On the Run

Pushing limits in business and life keeps the ultramarathon man going.
Magazine Contributor
2 min read

This story appears in the March 2006 issue of . Subscribe »

When Dean Karnazes, 42, hits the ground running, there's always a possibility he may not stop. Known as the "Ultramarathon Man," Karnazes counts his longest race at 350 miles, which took him 80 hours and 44 minutes nonstop to run. During the countless hours on his feet, he learned some lessons that helped him rise to what he considers an even greater challenge: starting a business. In 1995, Karnazes co-founded EnergyWell Natural Foods, a San Francisco-based manufacturer of all-natural and organic snack foods. It has since been acquired, but Karnazes remains president of the company, now Good Health Natural Foods. We caught up with him to get his advice for entrepreneurs competing in "marathons" of their own.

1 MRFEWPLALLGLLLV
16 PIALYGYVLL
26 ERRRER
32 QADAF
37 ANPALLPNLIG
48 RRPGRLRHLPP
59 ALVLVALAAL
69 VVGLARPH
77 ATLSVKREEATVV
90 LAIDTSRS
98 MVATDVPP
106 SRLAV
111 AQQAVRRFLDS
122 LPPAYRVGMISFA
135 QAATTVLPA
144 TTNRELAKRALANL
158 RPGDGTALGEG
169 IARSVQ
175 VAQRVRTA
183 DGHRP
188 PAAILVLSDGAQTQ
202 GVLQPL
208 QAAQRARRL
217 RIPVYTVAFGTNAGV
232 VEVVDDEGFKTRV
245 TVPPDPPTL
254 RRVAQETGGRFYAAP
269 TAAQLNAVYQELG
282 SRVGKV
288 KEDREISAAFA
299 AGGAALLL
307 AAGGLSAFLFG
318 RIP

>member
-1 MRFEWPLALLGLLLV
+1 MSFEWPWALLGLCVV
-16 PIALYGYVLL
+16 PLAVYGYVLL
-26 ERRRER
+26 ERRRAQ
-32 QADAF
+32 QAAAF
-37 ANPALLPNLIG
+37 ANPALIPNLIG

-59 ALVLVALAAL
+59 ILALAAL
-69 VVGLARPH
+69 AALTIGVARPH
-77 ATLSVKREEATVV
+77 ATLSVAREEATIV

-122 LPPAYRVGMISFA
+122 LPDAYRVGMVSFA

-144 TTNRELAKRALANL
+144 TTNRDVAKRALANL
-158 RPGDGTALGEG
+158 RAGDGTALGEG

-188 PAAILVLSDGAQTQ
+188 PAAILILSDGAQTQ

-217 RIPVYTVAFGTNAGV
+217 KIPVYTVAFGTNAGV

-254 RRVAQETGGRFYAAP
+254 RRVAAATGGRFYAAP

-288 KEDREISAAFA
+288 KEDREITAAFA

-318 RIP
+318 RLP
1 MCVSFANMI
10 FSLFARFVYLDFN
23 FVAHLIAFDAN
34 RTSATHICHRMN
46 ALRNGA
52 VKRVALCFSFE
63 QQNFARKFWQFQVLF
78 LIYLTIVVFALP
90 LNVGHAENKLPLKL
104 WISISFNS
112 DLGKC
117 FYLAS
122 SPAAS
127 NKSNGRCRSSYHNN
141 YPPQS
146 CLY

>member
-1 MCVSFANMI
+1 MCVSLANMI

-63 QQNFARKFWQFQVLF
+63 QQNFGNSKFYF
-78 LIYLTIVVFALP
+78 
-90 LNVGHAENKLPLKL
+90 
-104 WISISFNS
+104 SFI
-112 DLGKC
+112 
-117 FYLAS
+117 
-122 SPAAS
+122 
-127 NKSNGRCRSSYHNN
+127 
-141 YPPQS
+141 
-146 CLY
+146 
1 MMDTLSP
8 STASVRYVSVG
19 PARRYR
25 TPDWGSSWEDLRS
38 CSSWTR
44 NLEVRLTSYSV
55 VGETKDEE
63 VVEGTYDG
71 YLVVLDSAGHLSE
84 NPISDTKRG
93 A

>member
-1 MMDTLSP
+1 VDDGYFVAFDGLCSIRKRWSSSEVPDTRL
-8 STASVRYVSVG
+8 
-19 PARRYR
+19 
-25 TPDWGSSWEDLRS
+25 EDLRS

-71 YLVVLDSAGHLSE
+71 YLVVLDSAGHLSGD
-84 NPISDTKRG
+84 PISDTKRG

Entrepreneur: What did you learn as a runner that helped you as an entrepreneur?

Dean Karnazes: The idea of never giving up, of being able to persist through very low times. When you run a marathon or farther, you experience some deep lows, and you start questioning your ability to succeed. It becomes a mental battle as well as a physical battle. It's the same thing in business. Every day, there are battles to be waged.

What keeps you going?

Karnazes: You have to dedicate yourself wholeheartedly to your goal. There's no faking your way through it. You have to pay your dues, and it isn't easy. The other factor that is important is passion. If you're not passionate about what you're doing-if you don't love it-then it becomes work, and it's very hard to accomplish your goal.

What advice can you offer to entrepreneurs who are struggling to cross the finish line?

Karnazes: Success, a lot of times, requires breaking a big goal into baby steps. The last time I ran 200 miles nonstop, I couldn't stand up at mile 165. I still had 35 miles to go. Instead of sitting there, saying, "I can't even stand up. How am I going to run 35 miles?" I just set a goal of standing up. I took a bigger goal and broke it into smaller pieces, and lo and behold, eight hours later, I was at the finish line.

A lot of times, you're better than you think. Until you put yourself in those situations, you really don't know what your limits are. Continually test your edge. Push as hard as you can every day.

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